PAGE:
Last weekend, I represented my college, KYUEM, at the Malaysian National Debating Championship at KDU Glenmarie. It was my first debating competition of any kind, and I dove into the competition feeling simultaneously terrified and excited.


I can’t really describe the feeling I had throughout the whole weekend, but it was just so, so amazing. Debating with my teammates felt amazing: the intense pressure of building a solid case in 30 minutes, seeing my teammates nod vigorously in agreement and say ‘hear, hear!’ while I delivered my speeches, the apprehension leading up to the announcement of results. Bracing ourselves for the disappointment of losing while having hope for the joy of winning.

It was just an incredible experience, and I’m looking forward to more of it later in the year. I might feel terrified all over again, but with this group of people, I’d be down for anything.



ephemeral / transient / fleeting / transitory / fugacious 

It’s 45 minutes away from the end of January, and I’m here in my college dorm room, thinking about this past month. My fluorescent lamp is broken and my room is dark, but for the most part, it’s been a good month.

Of course, there was some turbulence along the way. I spent the first three weeks of January preparing for the SAT, and with it came a plethora of vulnerabilities: dealing with College Board customer service, the lingering moodiness after a bad practice test, and the nascent worry that would float sporadically to the front of my mind – am I ready for this?

Part of this strange uneasiness is the recognition of the fact that in half a year, I’ll be sending off postmarked applications to universities across the world, detailing my thoughts and dreams, my achievements and some of my failures. It seems very much like an exercise in efficient marketing: explain and describe your being in 4000 characters and a few pages of paper. Thus I think the most important aspect of this process is to understand who I truly am and what I want to become. It’s rather nerve-wracking. A year ago in January, I enthusiastically set off to live alone in Kuala Lumpur on a three-month internship as a software programmer, an experience that convinced me that computer science was not for me and left me again without direction. Fast forward a year and I find myself with a clearer head and compass. I think I now understand better who I am.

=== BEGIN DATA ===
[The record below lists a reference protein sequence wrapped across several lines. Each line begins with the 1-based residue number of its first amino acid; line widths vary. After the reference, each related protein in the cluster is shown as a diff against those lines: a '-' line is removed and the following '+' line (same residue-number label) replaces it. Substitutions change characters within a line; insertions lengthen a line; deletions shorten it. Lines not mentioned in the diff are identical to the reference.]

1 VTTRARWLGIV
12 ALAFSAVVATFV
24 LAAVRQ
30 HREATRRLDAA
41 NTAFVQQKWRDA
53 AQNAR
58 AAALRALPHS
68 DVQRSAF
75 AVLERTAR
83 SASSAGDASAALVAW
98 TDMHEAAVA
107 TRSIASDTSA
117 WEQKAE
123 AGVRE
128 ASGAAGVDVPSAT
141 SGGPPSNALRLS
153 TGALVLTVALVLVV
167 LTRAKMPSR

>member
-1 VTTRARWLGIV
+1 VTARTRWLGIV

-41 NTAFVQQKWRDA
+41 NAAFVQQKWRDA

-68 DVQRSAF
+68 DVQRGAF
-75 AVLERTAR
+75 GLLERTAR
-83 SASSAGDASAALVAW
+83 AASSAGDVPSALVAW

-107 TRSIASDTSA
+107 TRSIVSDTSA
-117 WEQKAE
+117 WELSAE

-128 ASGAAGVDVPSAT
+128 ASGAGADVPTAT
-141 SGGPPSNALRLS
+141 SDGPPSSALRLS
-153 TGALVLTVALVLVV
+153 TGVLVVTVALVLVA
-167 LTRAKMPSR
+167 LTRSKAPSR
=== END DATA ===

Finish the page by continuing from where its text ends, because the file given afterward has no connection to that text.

On the 24th I traveled down to Subang Jaya to take the SAT. I had arranged meetings with some of my friends studying in KL, and frankly I couldn’t wait for the test to end so that I could talk to them again. I met up with Chun Horng, Michelle, Anzo and Yi Kye, and it felt amazing to see them and talk about the past and portend about the future. Now that I’m in college in an isolated jungle, these are the people I find myself thinking about when it’s past 12am and I can’t sleep. I send messages to them and hope they reply. Occasionally I boot up my laptop and look through the photos from the past – pictures from the IMO, family trips, birthday celebrations. Some nights I miss them so much my body seems to ache!

As January draws to a close, I want to remind myself to put things in perspective. Living in a small boarding school has this tunneling effect, and I often find myself worrying and moping about tiny little issues that seem so gargantuan under the microscope of this college. As of this moment, many things are OK with the world and my life. In a few minutes I will flip my desk calendar to ‘February’ knowing that it will perhaps bring even more (unwarranted) tumult and worry than this month has brought. But I know that at the end of it all I’ll be here again, reflecting about what’s happened and what’s not happened, and realize that things are indeed…fine.

Have a happy February!


KYUEM delegation at TAYMUN 2014!

I used to have horrible stage fright: I would be so deathly terrified of walking up to a stage and opening my mouth that I would go to great lengths to avoid it. I turned down all my teachers’ suggestions that I participate in story-telling competitions and poem recitals in primary school, and singing and dancing on stage was just out of the question.

It wasn’t until late in secondary school that I realized sometimes, I would get this sudden urge to say things – that I actually had things that I wanted to express. The written word was my weapon, so I delved into this world of literature and writing, and I discovered the pen can sometimes be mightier than the mouth. I used to think by writing my thoughts down (or more frequently, clickety-clack on the keyboard), I was being forced to consider and reconsider them properly and thus engage in a more coherent and correct form of expression.